One of my readers questioned my assertion that Jesus had very little to say to the political leaders of his day and did not teach how to steward political power. I acknowledge that as early as Samuel and King Saul prophets have spoken truth to power and warned of cracks in the system. But I stand by my position here as well. Jesus spoke directly to the church leaders of his day, the Pharisees, but he said very little to the Roman authorities who controlled the government. Jesus never advocated for a return to the “glory days” of a Jewish state therefore advocating for a Christian state is nothing short of a perversion of the gospel.

For the first three centuries Christianity was a minority underground movement that had no political power. Almost the entire New Testament was written from prison cells. Jesus and the apostles taught extensively on how to live in community under a more powerful authority but never advocated for political uprising or taught on the subject of how to grasp or hold on to power themselves. On the contrary Jesus taught about an upside down kingdom where the last shall be first [Matthew 19:28-30] and whoever wants to gain life would lose it, [Matthew 10:38-39]. Jesus went on to model the ultimate sacrifice for the good of the many and the apostles all died as martyrs.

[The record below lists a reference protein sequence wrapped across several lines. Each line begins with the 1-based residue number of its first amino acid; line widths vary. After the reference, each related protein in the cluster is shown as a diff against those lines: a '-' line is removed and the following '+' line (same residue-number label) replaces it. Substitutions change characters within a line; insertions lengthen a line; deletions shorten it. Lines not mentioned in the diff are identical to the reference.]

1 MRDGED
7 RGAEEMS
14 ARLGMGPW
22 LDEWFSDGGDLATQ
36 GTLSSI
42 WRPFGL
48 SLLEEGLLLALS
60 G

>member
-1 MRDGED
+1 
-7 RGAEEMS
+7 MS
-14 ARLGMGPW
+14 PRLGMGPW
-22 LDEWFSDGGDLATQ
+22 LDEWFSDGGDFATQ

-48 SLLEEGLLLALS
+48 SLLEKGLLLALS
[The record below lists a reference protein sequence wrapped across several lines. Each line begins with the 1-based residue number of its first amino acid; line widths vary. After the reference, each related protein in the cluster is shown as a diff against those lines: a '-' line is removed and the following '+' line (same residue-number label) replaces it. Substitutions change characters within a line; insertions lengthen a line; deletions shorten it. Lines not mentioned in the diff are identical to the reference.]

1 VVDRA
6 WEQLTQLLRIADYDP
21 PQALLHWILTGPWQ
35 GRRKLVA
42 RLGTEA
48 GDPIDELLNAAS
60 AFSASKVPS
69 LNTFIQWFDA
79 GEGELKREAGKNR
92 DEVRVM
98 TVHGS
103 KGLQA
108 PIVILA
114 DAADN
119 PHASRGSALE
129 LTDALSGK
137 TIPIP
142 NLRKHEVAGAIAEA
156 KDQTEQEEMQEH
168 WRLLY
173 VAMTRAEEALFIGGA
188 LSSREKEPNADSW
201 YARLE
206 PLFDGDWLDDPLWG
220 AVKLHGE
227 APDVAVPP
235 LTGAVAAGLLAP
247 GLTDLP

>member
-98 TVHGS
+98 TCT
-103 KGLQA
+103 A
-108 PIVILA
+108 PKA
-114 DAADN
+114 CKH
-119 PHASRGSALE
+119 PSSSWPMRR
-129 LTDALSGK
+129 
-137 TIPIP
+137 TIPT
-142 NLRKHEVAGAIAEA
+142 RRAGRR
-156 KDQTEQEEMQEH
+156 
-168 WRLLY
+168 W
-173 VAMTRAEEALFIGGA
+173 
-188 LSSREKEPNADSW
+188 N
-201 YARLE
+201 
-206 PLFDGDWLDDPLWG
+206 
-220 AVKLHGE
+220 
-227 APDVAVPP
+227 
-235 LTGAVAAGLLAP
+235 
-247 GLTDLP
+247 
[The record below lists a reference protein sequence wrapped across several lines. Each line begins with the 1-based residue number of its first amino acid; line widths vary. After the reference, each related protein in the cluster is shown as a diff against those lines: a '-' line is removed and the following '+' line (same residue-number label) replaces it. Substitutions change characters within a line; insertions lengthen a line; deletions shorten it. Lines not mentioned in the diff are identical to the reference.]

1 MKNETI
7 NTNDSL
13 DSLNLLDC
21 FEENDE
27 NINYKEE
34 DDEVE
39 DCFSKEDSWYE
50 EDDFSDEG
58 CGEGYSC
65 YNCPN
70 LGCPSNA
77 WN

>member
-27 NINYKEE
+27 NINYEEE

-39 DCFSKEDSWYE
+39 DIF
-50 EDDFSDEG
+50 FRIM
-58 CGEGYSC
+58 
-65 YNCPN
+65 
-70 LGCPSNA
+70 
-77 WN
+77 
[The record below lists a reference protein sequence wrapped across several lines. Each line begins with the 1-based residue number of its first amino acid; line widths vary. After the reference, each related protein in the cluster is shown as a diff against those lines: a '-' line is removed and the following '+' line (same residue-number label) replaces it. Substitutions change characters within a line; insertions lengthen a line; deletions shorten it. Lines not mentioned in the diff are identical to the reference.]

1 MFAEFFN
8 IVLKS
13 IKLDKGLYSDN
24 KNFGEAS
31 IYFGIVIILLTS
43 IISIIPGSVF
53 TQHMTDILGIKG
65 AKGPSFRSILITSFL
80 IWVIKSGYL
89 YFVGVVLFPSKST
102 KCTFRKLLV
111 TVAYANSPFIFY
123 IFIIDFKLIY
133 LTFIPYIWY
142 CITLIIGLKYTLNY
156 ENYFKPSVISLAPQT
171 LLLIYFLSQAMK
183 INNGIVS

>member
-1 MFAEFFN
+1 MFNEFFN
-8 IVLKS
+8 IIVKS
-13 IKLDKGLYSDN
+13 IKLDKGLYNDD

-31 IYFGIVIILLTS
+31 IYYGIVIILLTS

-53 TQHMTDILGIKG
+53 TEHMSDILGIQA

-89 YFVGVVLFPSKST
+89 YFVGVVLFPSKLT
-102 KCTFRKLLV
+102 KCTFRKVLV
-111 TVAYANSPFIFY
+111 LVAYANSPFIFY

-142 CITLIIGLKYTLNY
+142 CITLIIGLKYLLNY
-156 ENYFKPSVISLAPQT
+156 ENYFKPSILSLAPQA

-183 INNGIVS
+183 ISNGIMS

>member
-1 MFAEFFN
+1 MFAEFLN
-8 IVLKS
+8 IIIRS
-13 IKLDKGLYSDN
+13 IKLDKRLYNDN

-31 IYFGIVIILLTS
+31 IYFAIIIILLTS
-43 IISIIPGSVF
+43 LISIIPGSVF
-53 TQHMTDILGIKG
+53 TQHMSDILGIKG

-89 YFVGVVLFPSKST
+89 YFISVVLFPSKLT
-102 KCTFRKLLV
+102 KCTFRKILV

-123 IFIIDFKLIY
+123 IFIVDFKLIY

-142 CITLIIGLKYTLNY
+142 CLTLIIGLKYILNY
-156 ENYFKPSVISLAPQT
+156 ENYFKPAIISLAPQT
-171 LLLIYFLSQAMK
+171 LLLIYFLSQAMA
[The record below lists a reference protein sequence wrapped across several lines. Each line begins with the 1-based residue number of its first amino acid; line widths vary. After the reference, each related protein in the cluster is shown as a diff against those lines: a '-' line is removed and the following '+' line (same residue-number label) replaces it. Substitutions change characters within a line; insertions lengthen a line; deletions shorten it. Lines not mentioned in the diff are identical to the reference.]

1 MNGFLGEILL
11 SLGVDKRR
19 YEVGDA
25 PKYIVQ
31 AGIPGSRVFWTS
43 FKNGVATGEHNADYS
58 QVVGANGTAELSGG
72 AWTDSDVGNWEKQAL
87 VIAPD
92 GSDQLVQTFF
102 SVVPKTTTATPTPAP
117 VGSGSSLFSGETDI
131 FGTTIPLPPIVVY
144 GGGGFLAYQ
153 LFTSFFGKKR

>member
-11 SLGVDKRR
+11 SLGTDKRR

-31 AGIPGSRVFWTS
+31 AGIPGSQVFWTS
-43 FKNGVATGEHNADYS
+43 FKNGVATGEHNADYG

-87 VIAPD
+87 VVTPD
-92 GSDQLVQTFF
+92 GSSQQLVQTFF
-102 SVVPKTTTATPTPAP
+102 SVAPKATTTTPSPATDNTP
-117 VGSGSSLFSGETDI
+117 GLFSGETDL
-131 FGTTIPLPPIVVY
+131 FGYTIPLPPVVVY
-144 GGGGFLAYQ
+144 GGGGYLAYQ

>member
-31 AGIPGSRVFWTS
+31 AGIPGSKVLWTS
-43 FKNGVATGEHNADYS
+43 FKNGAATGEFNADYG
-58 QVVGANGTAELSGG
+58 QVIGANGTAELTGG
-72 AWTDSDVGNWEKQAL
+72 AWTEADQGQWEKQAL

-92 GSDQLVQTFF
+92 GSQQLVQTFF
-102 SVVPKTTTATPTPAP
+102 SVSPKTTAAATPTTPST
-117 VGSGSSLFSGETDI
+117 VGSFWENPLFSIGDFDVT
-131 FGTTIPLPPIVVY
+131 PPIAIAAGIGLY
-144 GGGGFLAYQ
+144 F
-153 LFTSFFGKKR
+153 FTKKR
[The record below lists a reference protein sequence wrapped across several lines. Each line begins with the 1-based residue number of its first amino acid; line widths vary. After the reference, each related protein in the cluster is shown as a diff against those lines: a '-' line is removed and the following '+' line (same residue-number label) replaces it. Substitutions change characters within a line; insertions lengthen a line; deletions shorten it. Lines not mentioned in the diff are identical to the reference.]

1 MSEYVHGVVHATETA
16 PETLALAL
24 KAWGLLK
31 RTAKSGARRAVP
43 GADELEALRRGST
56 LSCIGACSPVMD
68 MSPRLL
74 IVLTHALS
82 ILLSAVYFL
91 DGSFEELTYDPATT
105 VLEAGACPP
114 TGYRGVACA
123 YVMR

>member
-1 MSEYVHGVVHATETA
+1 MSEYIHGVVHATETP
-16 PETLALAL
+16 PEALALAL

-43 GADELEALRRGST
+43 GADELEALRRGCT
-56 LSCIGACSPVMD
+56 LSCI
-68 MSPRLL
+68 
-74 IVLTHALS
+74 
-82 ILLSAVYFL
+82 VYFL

I can’t stress this enough, Jesus and the apostles direct their teaching to the church, not to the government. It is a personal challenge and if you are a Christ-Follower or claim to be a Christian you must model the things Jesus did and taught. Christ-Following is not a political cause, it is a personal journey.